These sites represent a ...


A Caddo Archeology Map, Timothy K. Perttula Jan 2012

A Caddo Archeology Map, Timothy K. Perttula

Index of Texas Archaeology: Open Access Gray Literature from the Lone Star State

Archeologists use the term “Caddo” to refer to the many archaeological sites and abundant material remains that the ancestors of the modern Caddo peoples left behind over a large area of four different states, including eastern Texas, northwestern Louisiana, southwestern Arkansas, and eastern Oklahoma, traditionally centered on the Red River and its tributary streams. That record is marked by the remains of farmsteads, hamlets, villages, family and community cemeteries, and many small and large mound centers with public structures on and off mound platforms, plazas, and the burials of the social and political elite in and off mounds, as well ...


The Caddo Ceramic Assemblage From The New Hope Site (41fk107), Franklin County, Texas, Timothy K. Perttula, Bo Nelson Jan 2012

The Caddo Ceramic Assemblage From The New Hope Site (41fk107), Franklin County, Texas, Timothy K. Perttula, Bo Nelson

Index of Texas Archaeology: Open Access Gray Literature from the Lone Star State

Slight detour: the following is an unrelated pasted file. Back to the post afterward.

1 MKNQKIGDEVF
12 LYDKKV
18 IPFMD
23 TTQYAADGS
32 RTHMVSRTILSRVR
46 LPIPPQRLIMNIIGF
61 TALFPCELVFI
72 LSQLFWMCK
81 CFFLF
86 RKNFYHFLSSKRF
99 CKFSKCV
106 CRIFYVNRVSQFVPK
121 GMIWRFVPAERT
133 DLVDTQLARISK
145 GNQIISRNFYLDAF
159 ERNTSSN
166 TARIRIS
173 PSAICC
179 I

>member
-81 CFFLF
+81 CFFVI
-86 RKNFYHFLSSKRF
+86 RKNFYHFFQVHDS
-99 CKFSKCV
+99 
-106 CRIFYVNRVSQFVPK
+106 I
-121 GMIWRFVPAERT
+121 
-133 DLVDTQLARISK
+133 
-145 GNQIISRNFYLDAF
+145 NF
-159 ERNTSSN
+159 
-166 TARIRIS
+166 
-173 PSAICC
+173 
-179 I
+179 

The New Hope site (41FK107) is located on an alluvial terrace (330-340 ft. amsl) on the west side of the Big Cypress Creek valley, about 200m west of the channel at the time it was inundated by Lake Bob Sandlin. The site covers an estimated 2.5 acres.lt is about I km north of the confluence of Brushy Creek and Big Cypress Creek. In addition to what would have been the broad floodplain of Big Cypress Creek, there are gently sloping upland landforms (340-490 ft. amsl) to the northwest, west, and south of the site, and these landforms are ...


Recent Investigations At The Mounds Plantation Site (16cd12), Caddo Parish, Louisiana, Jeffery S. Girard Jan 2012

Recent Investigations At The Mounds Plantation Site (16cd12), Caddo Parish, Louisiana, Jeffery S. Girard

Index of Texas Archaeology: Open Access Gray Literature from the Lone Star State

Dr. Montroville Wilson Dickeson, born in Philadelphia in 1810, was a medical doctor, taxidermist and avid collector of fossils. Between 1837 and 1844 he pursued another interest—excavating Indian burial mounds in the Ohio and Mississippi River valleys. He claimed to have “opened up” more than a thousand mounds and collected more than 40,000 objects. He also made drawings of the mounds and later provided these to an artist by the name of John J. Egan, who, about 1850, converted the drawings into a series of large paintings on huge canvases. Dickeson toured the country in 1852 allowing the ...